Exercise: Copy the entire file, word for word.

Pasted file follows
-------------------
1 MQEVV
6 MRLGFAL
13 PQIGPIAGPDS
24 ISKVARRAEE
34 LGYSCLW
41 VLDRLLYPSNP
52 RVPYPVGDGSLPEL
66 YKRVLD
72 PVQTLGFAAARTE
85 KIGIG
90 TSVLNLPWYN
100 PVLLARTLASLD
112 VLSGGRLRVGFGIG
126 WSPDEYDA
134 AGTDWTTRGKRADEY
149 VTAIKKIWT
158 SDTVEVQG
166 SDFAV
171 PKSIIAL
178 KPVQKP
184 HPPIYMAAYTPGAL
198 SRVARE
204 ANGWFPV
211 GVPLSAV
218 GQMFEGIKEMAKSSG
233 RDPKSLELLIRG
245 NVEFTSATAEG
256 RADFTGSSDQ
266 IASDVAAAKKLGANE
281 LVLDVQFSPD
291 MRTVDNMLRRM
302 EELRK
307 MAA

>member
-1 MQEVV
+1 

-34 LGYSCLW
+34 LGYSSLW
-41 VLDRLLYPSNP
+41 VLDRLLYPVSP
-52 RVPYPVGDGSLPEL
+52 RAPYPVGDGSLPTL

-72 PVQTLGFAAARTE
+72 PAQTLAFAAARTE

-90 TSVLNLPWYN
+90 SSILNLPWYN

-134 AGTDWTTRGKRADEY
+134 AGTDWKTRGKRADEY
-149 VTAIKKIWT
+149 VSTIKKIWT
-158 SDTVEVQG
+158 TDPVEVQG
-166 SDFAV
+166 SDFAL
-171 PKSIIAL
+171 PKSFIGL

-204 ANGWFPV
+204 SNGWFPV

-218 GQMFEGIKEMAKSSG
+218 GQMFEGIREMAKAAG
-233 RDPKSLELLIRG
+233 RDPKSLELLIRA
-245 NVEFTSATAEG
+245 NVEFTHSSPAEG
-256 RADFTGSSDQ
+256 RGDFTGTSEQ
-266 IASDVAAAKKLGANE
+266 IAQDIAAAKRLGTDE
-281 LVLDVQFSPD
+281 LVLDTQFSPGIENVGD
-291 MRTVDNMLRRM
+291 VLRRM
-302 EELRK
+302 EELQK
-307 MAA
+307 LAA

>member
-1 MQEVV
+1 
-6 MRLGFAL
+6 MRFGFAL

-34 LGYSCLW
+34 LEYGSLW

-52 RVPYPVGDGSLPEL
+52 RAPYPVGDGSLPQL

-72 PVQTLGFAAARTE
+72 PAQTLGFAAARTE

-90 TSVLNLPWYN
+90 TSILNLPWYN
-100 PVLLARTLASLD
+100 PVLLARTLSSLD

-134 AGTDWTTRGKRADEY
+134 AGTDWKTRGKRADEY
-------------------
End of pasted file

1 MQEVV
6 MRLGFAL
13 PQIGPIAGPDS
24 ISKVARRAEE
34 LGYSCLW
41 VLDRLLYPSNP
52 RVPYPVGDGSLPEL
66 YKRVLD
72 PVQTLGFAAARTE
85 KIGIG
90 TSVLNLPWYN
100 PVLLARTLASLD
112 VLSGGRLRVGFGIG
126 WSPDEYDA
134 AGTDWTTRGKRADEY
149 VTAIKKIWT
158 SDTVEVQG
166 SDFAV
171 PKSIIAL
178 KPVQKP
184 HPPIYMAAYTPGAL
198 SRVARE
204 ANGWFPV
211 GVPLSAV
218 GQMFEGIKEMAKSSG
233 RDPKSLELLIRG
245 NVEFTSATAEG
256 RADFTGSSDQ
266 IASDVAAAKKLGANE
281 LVLDVQFSPD
291 MRTVDNMLRRM
302 EELRK
307 MAA

>member
-1 MQEVV
+1 

-34 LGYSCLW
+34 LGYSSLW
-41 VLDRLLYPSNP
+41 VLDRLLYPVSP
-52 RVPYPVGDGSLPEL
+52 RAPYPVGDGSLPTL

-72 PVQTLGFAAARTE
+72 PAQTLAFAAARTE

-90 TSVLNLPWYN
+90 SSILNLPWYN

-134 AGTDWTTRGKRADEY
+134 AGTDWKTRGKRADEY
-149 VTAIKKIWT
+149 VSTIKKIWT
-158 SDTVEVQG
+158 TDPVEVQG
-166 SDFAV
+166 SDFAL
-171 PKSIIAL
+171 PKSFIGL

-204 ANGWFPV
+204 SNGWFPV

-218 GQMFEGIKEMAKSSG
+218 GQMFEGIREMAKAAG
-233 RDPKSLELLIRG
+233 RDPKSLELLIRA
-245 NVEFTSATAEG
+245 NVEFTHSSPAEG
-256 RADFTGSSDQ
+256 RGDFTGTSEQ
-266 IASDVAAAKKLGANE
+266 IAQDIAAAKRLGTDE
-281 LVLDVQFSPD
+281 LVLDTQFSPGIENVGD
-291 MRTVDNMLRRM
+291 VLRRM
-302 EELRK
+302 EELQK
-307 MAA
+307 LAA

>member
-1 MQEVV
+1 
-6 MRLGFAL
+6 MRFGFAL

-34 LGYSCLW
+34 LEYGSLW

-52 RVPYPVGDGSLPEL
+52 RAPYPVGDGSLPQL

-72 PVQTLGFAAARTE
+72 PAQTLGFAAARTE

-90 TSVLNLPWYN
+90 TSILNLPWYN
-100 PVLLARTLASLD
+100 PVLLARTLSSLD

-134 AGTDWTTRGKRADEY
+134 AGTDWKTRGKRADEY